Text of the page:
The next ambitious project of the young constructor for a heavier, multi-engine airplane turned out to be impossible in terms of execution here, in Bulgaria. The First World War burst out and Bulgaria would be among the defeated countries. It was banned from keeping any aviation, all the aircrafts were destroyed and the officers were fired. However, Assen Yordanov continued to dream of flying. He and his friend pilot Aleksandar Stoyanov read in 1921 in the Flugsport German magazine that the International Aeronautical Federation would organize a flying trip around the world in cooperation with clubs from the USA, Germany and France. The contest should start in New York. In a letter, sent to then acting PM Aleksandar Stamboliyski and asking for a financial support to the tune of USD 6,000 Yordanov wrote: “The significance of this contest is beyond any doubt, since all civilized nations will meet in the air in this knight tournament. The world will see that the Bulgarian people have the powerful spirit to struggle with dignity in this sphere.” The pm gave the money and both young men went to America, but the contest didn’t take place. Assen Yordanov opted for a longer stay in the US and after several difficult years of adaptation he started to build his career of a legend in American aircraft engineering.
He signed in for studies in aircraft engineering, chemistry, physics and radio engineering, he worked as a constructor and test pilot. Assen quickly gained popularity thanks to his talent and in 1941 he already headed his own company, initially called Jordanoff Aviation Corporation, with offices on Madison Avenue in New York. His company worked for the US defense industry. Assen became even more popular, when he opened his own aviation school that turned into the most prestigious one in a short period. All the 9 specialized books, published by the expert became a major tool of the young pilots. They have been translated to French, Spanish, Italian and even Chinese, but not in Bulgarian, unfortunately. Assen created a training movie too and during WWII it was screened to US air force pilots. Then Boeing selected the company of Assen Yordanov to take part in the development of the manuals of Superfortress, B-29, which was considered to be the best bomber, used till the end of the war. Yordanov remained related to and respected by Boeing till the end of his life.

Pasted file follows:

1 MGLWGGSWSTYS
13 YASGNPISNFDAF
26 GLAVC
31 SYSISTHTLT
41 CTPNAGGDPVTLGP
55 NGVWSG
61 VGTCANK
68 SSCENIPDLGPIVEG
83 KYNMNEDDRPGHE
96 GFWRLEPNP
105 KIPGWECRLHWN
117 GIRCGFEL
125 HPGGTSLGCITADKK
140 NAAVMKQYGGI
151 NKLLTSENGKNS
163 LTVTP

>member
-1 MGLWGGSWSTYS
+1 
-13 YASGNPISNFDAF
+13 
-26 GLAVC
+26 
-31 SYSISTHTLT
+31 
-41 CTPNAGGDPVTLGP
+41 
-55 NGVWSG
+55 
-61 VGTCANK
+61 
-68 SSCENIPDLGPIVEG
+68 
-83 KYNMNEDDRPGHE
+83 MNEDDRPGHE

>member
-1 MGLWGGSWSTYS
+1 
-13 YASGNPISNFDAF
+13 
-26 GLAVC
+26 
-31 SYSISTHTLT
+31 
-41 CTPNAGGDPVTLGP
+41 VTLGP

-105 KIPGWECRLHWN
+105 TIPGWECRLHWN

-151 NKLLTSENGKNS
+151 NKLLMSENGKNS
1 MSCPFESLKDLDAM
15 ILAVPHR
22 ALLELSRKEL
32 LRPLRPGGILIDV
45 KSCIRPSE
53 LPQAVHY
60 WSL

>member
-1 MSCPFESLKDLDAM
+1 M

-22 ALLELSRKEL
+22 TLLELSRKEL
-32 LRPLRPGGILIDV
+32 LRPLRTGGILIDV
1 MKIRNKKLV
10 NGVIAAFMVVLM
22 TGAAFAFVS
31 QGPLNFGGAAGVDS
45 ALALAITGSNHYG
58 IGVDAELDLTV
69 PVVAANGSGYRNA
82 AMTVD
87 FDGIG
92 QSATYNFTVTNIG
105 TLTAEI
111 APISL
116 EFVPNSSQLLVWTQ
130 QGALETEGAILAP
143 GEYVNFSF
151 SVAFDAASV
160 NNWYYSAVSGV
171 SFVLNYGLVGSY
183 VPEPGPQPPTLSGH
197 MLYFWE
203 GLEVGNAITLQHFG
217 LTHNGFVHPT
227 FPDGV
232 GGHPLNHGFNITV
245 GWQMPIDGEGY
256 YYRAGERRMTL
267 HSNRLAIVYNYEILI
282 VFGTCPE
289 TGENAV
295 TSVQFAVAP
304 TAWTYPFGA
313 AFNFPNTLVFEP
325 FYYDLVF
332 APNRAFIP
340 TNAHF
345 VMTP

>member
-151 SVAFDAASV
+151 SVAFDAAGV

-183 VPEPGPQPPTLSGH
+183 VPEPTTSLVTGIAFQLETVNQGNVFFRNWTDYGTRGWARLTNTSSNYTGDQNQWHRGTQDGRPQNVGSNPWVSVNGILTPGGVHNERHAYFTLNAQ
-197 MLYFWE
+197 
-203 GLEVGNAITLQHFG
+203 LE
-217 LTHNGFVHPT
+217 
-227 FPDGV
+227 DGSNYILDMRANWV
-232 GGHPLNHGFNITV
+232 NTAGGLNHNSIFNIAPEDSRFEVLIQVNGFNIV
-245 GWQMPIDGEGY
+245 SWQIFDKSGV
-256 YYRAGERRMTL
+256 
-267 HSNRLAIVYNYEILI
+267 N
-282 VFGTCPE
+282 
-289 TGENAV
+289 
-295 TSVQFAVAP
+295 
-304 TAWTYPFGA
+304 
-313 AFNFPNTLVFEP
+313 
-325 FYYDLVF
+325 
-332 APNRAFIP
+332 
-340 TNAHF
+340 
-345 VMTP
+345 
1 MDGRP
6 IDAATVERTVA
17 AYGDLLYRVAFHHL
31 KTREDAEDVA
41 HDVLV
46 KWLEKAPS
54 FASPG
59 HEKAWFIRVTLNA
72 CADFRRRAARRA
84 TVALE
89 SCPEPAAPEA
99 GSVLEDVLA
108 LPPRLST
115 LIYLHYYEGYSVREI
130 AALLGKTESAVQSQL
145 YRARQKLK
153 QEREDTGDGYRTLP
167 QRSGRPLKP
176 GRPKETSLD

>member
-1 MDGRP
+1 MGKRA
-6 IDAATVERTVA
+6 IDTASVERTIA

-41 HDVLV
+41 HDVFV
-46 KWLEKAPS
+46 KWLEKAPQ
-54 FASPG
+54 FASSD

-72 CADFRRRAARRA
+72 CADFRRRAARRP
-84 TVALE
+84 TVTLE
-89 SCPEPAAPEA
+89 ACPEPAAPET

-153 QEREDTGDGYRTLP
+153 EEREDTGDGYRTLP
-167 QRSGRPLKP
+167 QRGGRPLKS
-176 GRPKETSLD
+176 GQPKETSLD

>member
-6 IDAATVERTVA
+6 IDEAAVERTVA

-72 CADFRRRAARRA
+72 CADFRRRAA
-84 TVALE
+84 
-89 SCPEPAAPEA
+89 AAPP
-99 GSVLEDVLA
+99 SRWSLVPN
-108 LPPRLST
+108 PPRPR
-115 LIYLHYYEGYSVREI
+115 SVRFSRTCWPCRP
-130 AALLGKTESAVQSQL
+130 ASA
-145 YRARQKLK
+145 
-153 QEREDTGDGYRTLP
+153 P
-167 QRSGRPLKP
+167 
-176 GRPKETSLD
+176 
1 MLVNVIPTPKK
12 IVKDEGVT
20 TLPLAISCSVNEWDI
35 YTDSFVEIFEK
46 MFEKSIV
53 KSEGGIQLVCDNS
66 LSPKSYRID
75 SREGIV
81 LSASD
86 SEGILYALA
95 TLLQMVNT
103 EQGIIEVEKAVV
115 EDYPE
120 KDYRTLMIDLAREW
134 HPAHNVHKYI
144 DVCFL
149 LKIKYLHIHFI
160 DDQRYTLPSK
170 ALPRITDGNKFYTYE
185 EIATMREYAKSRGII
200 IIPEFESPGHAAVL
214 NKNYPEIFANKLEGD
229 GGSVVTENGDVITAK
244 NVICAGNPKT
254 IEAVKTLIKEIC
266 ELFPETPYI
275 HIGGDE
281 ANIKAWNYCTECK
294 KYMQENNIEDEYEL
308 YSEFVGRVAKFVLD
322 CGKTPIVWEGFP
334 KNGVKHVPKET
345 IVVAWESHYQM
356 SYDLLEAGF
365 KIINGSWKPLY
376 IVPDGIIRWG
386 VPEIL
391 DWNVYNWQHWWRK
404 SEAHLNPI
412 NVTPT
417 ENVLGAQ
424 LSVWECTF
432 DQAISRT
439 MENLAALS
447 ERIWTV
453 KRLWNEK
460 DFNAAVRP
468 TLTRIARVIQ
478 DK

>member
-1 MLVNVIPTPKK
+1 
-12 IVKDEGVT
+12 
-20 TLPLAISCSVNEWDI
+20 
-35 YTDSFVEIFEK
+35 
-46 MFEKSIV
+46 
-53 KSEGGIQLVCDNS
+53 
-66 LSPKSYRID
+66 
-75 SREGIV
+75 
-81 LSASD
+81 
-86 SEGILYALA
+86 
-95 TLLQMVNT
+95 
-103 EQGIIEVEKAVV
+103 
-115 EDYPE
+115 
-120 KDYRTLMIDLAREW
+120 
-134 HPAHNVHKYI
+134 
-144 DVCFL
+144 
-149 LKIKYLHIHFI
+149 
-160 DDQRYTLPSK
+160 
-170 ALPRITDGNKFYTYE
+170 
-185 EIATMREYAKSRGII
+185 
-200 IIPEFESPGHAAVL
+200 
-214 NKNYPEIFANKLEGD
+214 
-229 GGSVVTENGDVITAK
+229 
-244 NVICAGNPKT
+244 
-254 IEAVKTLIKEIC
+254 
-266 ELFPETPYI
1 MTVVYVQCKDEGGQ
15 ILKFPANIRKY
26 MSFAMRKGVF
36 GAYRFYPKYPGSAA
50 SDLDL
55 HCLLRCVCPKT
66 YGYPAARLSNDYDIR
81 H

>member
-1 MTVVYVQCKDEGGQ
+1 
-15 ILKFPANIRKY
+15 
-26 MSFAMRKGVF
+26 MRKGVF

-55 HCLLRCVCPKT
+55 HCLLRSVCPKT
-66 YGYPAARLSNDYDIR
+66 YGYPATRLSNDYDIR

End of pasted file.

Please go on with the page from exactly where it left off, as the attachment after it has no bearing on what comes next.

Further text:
The Bulgarian participated directly in the creation of different American planes throughout WWII. A statement of General Ronald Fogleman, head of the US air forces headquarters in 1996 read: “One of these planes was P-40 that participated in nearly all battles, along with P-38, a fighter with two engines and a serious range and mobility, which dominated the Pacific air fights. The B-17 bomber was the third plane, constructed by Yordanov that conquered all the battlefields in Europe.”
After the war Assen Yordanov opted for other spheres. During the 1950s he worked on the security of automobiles and was one of the inventors of airbags. He also constructed the Jordanoff device – an ancestor of the phone secretary. Assen died at the age of 71 and his dust was spread over America from an airplane. He used to be an honorary citizen of New York and his portrait is exposed at the LaGuardia Airport’s hall of fame. The National Museum for American Art exhibits his personal belongings and archives and a signboard reading Assen Yordanov – a Bulgarian Pilot hangs on its front door.

English version: Zhivko Stanchev